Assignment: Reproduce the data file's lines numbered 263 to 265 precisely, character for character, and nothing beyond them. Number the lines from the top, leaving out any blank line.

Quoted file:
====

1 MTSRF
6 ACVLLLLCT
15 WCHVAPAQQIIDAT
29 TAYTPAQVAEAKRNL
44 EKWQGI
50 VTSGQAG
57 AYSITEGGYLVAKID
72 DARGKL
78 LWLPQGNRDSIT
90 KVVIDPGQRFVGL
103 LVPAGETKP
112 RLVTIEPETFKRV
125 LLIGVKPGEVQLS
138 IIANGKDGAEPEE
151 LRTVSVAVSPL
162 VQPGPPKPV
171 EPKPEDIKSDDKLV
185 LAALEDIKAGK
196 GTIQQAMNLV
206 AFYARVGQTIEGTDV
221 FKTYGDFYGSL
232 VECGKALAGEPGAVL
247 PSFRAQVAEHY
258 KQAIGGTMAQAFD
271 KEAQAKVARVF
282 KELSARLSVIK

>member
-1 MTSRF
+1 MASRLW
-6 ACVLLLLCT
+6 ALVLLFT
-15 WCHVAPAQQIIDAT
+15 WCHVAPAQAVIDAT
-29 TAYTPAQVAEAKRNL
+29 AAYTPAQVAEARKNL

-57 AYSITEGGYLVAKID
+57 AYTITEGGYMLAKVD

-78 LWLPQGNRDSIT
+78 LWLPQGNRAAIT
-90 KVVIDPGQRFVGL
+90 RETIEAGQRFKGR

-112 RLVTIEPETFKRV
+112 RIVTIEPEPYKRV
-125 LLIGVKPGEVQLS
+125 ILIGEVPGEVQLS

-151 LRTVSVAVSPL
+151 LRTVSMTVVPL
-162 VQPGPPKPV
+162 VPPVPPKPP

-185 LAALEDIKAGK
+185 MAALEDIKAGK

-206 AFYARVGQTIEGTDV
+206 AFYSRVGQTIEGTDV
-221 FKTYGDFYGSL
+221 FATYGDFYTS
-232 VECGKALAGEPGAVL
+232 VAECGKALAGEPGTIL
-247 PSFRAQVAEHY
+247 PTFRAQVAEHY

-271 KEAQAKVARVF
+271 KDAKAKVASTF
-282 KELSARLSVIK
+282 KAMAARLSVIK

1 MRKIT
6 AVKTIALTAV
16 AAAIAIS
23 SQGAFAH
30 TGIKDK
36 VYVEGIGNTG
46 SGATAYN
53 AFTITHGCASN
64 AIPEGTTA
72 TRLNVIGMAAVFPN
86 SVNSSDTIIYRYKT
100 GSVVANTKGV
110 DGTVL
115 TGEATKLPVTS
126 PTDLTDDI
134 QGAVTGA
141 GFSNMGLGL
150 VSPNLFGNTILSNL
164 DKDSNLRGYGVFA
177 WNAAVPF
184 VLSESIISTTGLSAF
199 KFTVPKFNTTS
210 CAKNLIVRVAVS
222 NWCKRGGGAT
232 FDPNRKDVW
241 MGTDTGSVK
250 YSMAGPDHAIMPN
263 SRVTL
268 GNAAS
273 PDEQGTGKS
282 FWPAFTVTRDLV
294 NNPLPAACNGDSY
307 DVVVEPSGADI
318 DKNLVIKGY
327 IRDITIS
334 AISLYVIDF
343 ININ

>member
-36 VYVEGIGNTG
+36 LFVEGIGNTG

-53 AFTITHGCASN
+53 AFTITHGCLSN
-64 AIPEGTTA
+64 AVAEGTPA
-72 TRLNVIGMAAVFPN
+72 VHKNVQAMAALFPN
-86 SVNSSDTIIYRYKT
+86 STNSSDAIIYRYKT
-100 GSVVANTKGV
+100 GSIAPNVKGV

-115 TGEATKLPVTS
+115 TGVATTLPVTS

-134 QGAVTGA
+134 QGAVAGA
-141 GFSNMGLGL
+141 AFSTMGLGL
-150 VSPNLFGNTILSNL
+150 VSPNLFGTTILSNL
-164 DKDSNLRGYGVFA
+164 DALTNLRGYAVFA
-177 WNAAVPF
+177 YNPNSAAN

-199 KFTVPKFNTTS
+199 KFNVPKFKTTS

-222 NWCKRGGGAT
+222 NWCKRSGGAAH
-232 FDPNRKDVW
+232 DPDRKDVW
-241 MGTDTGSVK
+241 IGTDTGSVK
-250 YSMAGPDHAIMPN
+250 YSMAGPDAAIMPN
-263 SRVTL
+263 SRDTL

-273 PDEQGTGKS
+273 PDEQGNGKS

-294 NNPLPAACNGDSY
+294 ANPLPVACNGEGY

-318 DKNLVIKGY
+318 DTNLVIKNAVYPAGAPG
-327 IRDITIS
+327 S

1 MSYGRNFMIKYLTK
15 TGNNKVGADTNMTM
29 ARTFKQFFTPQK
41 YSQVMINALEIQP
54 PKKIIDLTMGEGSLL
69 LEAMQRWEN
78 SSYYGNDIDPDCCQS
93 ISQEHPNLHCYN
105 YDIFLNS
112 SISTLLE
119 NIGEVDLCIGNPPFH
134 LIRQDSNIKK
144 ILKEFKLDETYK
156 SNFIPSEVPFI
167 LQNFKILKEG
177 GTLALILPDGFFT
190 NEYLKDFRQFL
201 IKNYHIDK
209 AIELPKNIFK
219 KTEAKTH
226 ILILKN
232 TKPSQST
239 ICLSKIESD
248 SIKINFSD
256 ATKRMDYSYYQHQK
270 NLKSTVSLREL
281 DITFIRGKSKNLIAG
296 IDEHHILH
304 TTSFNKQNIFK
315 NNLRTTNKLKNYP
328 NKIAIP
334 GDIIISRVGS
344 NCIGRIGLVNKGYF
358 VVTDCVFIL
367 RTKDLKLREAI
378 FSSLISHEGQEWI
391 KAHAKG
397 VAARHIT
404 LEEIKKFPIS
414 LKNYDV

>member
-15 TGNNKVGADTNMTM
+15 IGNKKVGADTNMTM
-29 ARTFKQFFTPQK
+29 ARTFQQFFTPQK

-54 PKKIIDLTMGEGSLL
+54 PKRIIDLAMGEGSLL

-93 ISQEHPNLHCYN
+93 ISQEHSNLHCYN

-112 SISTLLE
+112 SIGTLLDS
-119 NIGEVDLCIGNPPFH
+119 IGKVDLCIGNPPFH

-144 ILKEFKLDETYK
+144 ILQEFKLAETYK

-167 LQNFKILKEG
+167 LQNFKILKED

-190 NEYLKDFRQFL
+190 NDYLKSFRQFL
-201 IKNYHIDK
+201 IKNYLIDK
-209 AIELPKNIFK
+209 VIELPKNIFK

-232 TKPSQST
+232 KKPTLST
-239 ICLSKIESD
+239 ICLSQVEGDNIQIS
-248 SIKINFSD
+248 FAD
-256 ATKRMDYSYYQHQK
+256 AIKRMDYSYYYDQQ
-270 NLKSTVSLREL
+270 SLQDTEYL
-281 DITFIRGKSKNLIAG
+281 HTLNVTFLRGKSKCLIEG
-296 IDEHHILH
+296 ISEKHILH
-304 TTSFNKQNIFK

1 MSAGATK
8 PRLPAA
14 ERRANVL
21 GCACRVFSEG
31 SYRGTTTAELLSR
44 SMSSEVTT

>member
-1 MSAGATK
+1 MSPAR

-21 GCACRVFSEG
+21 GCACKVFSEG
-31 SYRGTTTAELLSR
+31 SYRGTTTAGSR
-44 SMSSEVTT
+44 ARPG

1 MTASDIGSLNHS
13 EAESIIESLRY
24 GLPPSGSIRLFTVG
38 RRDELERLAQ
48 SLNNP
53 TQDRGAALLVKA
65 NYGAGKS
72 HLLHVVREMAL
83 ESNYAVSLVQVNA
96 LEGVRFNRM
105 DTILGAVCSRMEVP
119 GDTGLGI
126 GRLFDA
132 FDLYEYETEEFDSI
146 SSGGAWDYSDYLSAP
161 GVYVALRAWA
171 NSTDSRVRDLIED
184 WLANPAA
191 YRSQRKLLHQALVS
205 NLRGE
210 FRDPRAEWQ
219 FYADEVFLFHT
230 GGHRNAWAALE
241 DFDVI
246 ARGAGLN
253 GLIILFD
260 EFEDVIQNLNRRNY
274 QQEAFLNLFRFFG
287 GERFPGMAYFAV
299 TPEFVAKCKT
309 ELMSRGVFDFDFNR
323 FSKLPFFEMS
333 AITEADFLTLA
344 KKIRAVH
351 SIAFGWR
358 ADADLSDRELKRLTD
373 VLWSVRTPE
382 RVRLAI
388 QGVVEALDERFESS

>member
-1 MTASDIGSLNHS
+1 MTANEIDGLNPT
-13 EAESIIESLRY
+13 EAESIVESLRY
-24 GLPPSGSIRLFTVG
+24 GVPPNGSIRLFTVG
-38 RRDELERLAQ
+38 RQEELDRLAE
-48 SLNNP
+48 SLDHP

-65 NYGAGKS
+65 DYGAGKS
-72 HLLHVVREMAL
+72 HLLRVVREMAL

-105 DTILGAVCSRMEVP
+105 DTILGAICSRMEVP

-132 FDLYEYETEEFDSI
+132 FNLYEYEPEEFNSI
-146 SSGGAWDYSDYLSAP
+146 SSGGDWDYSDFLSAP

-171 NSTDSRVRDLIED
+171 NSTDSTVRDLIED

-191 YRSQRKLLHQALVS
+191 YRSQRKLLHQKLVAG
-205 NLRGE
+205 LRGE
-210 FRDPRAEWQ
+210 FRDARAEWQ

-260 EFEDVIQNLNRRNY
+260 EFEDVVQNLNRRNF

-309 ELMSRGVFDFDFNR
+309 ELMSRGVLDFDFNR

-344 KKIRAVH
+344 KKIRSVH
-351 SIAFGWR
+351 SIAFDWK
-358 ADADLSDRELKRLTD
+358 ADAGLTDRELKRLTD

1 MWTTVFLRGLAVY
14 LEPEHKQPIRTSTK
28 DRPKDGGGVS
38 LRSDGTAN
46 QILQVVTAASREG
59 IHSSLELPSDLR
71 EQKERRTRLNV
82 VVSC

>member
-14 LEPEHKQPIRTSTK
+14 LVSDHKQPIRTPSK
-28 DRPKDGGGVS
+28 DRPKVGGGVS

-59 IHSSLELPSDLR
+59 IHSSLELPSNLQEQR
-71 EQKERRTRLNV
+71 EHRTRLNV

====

246 ARGAGLN
253 GLIILFD
260 EFEDVIQNLNRRNY